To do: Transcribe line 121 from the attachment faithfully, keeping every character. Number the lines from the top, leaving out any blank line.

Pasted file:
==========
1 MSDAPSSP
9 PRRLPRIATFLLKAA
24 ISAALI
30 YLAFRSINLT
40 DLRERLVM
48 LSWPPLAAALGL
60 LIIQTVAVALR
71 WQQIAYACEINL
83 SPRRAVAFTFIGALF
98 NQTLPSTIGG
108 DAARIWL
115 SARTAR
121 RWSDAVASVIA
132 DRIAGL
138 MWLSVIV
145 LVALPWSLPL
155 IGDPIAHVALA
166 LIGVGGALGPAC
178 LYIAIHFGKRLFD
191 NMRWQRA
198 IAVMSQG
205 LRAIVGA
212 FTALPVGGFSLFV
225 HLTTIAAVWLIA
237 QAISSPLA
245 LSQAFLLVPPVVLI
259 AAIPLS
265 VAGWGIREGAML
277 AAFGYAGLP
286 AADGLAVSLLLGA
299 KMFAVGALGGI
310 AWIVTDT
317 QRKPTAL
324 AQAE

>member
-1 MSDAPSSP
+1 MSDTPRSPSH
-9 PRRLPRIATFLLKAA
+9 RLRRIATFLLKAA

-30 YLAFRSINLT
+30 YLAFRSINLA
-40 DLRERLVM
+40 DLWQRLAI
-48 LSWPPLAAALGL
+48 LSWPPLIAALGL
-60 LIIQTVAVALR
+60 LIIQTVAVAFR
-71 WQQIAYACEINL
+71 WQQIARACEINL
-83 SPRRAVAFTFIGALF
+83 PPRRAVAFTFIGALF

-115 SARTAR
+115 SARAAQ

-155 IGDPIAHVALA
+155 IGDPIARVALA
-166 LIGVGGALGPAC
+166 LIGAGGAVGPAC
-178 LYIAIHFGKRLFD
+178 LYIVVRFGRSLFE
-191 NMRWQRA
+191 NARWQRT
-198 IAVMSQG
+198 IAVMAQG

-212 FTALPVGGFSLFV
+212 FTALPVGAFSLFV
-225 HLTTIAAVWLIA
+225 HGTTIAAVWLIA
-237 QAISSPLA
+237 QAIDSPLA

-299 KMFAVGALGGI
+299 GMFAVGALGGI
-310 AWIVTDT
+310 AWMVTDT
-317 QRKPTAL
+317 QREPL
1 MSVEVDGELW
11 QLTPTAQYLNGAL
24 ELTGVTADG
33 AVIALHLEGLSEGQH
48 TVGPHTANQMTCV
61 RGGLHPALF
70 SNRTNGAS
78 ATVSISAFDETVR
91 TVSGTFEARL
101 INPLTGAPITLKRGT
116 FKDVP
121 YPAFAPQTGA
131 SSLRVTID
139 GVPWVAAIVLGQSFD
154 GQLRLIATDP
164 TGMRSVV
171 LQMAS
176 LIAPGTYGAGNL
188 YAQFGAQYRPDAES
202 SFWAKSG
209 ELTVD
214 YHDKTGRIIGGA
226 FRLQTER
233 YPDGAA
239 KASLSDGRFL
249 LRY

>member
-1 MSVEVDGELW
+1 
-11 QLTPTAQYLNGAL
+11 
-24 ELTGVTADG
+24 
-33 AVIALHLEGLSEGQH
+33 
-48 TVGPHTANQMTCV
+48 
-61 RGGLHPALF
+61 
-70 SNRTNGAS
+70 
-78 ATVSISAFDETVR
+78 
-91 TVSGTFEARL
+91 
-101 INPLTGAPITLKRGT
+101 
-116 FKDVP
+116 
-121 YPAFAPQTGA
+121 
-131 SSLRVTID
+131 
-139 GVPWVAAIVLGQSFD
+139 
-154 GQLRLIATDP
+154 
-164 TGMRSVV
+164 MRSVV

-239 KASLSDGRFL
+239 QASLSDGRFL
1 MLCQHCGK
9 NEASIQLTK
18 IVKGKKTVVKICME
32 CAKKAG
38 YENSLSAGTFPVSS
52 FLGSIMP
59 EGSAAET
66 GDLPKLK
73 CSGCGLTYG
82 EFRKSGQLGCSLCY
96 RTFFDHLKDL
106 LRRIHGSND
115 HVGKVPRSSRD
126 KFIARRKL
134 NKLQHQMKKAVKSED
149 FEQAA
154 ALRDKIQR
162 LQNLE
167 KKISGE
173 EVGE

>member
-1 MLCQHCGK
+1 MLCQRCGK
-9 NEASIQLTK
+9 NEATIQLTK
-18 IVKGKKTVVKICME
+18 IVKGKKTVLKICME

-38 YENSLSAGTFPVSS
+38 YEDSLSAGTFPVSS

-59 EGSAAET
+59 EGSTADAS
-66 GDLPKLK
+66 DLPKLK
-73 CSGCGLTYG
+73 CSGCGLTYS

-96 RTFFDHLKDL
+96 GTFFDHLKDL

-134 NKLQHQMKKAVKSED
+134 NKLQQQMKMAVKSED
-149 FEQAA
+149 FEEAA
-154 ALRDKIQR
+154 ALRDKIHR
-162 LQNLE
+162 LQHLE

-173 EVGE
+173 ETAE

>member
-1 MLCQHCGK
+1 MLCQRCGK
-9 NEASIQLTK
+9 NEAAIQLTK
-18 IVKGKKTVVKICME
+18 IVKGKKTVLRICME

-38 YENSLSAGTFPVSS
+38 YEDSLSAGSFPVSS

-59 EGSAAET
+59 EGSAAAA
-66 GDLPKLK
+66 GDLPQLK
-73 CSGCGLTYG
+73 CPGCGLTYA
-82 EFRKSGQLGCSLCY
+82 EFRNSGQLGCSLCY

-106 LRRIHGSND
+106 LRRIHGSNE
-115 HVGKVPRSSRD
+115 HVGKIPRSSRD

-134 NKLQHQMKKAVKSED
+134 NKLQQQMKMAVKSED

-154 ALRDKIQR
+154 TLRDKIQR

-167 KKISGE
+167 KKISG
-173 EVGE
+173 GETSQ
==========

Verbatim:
-101 INPLTGAPITLKRGT